The Audit Bureau of Circulations released its spring figures on newspaper circulation for the six months ending March 31, 2009. And they are scary, particularly for some of the newspapers that are already in trouble. The Boston Globe daily dropped 13.6%, to 302,638; its Sunday decreased 11.2% to 466, 665. The Chicago Tribune lost 7.4% of its daily circulation, to 501, 202, while its Sunday circ dropped 4.5% to 858,256. The San Francisco Chronicle showed a lost of 15.7% in its daily, to 312,118; the Philadelphia Inquirer shed 13.7%, to 288,298; and the daily Atlanta Journal-Constitution fell nearly 20%, to 261,828. The overall average for the 395 newspapers reporting was 7%.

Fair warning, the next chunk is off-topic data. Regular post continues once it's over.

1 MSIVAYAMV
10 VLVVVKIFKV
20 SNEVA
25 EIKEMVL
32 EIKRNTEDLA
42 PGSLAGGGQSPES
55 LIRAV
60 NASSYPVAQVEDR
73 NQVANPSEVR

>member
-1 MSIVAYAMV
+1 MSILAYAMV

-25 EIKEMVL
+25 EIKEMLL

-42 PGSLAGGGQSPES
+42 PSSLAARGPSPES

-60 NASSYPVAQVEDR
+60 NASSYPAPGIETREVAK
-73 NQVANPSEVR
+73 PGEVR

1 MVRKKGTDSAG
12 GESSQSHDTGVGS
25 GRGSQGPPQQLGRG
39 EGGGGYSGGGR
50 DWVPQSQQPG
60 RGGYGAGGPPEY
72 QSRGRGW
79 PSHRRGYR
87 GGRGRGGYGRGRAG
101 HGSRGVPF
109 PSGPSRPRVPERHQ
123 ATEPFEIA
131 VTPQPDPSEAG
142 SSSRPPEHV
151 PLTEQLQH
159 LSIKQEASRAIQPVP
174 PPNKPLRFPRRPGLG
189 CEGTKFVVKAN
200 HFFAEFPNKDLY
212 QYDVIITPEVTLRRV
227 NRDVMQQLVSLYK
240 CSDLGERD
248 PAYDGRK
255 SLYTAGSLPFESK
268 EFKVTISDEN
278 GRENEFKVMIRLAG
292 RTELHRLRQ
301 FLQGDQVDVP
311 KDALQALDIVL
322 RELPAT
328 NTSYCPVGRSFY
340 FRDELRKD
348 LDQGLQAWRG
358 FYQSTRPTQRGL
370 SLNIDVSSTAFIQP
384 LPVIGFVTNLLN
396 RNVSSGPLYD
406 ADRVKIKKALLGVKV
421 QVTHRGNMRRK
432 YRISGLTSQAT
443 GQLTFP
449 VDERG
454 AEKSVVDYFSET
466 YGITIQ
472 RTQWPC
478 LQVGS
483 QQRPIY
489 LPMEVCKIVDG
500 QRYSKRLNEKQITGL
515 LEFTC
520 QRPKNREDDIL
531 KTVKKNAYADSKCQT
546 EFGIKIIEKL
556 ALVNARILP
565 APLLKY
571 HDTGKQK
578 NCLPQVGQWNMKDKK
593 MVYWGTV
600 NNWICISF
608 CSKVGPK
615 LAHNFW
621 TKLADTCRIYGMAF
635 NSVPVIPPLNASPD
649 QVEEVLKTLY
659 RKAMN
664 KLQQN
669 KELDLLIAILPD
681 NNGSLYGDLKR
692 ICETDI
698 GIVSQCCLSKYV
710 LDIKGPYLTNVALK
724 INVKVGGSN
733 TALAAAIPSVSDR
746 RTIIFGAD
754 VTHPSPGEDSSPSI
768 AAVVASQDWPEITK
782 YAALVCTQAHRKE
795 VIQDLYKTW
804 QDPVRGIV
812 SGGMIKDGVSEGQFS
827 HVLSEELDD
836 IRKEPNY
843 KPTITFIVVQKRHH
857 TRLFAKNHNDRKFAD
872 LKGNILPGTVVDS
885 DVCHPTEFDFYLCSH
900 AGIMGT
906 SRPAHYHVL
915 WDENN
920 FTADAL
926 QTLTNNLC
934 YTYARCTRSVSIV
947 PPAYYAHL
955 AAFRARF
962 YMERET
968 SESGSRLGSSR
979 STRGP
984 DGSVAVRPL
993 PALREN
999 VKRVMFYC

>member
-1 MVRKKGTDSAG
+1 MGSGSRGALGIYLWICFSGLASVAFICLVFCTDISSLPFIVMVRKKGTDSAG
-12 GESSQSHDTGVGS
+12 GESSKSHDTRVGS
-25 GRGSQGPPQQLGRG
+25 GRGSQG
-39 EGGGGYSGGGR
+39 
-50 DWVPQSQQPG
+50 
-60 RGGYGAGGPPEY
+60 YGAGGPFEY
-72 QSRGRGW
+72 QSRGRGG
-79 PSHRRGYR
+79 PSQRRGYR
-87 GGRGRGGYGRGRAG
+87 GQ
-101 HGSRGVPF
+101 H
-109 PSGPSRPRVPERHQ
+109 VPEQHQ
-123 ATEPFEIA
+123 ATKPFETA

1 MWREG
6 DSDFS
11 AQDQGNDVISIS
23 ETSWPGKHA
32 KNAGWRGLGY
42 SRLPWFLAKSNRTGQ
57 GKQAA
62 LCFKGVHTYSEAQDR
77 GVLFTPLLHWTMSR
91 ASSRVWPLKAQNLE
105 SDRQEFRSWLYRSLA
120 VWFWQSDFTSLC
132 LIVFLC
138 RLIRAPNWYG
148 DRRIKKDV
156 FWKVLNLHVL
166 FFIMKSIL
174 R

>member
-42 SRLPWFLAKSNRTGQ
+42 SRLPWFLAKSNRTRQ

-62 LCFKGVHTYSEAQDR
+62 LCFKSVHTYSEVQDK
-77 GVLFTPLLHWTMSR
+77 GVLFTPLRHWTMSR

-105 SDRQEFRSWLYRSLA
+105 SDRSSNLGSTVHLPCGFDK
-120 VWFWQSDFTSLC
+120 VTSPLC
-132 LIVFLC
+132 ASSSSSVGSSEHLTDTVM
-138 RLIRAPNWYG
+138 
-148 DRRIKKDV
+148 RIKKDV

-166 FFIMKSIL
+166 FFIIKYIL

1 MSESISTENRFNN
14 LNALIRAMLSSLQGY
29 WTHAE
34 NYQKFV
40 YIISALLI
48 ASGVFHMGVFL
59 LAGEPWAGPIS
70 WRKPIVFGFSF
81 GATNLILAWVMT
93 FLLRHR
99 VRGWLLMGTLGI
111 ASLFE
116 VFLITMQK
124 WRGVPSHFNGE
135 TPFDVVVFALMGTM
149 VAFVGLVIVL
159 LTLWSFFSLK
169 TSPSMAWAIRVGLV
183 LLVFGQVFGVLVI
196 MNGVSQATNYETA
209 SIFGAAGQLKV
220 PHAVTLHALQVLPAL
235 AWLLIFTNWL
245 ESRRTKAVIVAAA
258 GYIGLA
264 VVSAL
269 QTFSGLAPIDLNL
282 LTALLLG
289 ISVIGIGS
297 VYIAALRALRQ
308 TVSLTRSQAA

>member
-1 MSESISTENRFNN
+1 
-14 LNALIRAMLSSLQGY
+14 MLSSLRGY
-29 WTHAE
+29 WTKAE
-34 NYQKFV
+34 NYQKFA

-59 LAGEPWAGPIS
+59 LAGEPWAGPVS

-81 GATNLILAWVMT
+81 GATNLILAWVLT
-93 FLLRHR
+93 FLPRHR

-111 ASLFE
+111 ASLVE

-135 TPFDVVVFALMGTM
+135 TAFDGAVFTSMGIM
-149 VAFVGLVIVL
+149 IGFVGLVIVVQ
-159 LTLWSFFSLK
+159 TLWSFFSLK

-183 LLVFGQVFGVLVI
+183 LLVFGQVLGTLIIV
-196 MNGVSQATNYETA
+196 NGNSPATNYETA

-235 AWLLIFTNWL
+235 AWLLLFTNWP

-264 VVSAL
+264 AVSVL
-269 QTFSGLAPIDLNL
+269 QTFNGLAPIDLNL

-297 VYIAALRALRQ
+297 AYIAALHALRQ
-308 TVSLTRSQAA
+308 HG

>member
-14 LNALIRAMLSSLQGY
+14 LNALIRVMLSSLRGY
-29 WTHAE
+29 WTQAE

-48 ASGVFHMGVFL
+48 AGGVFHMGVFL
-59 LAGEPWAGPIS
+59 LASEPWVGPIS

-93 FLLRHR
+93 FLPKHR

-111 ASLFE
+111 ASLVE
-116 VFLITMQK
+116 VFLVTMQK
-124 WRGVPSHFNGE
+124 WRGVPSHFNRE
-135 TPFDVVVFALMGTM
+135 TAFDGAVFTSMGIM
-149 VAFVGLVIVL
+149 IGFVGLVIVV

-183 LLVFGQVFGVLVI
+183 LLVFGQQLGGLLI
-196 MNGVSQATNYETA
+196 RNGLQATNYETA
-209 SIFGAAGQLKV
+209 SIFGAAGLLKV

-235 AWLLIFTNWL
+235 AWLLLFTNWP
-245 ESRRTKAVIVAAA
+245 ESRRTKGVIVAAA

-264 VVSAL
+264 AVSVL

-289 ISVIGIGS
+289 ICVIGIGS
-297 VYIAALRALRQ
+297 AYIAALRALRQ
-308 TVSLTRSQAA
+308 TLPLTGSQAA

Speaking last week about the Boston Globe at the New York Times Company shareholders' meeting, chairman Arthur Sulzberger, Jr., expressed his hope that the Globe will not be shut down, as has been promised if the papers' union does not find $20 million in concessions in the next few weeks. Sulzberger did not go on to expand on this.
Sulzberger and the future of the Times are also the subject of an in-depth Vanity Fair piece this month. As much as Sulzberger insists that his job is to "keep the Times on course," author Mark Bowden wonders whether he understands that today "staying on course means turning the ship around."
In the circulations audit, while the Daily News and the New York Post both posted huge losses, 14% and 16% respectively, the New York Times did better than the average, showing a better-than-average 3.5% drop to 1,039,031 for the daily and a mere 1.7% drop in Sunday circ, to 1,451,233. Crosstown rival The Wall Street Journal actually showed a small increase of 0.6% in its daily circ, to 2,082,189.
Jim McDermott, SJ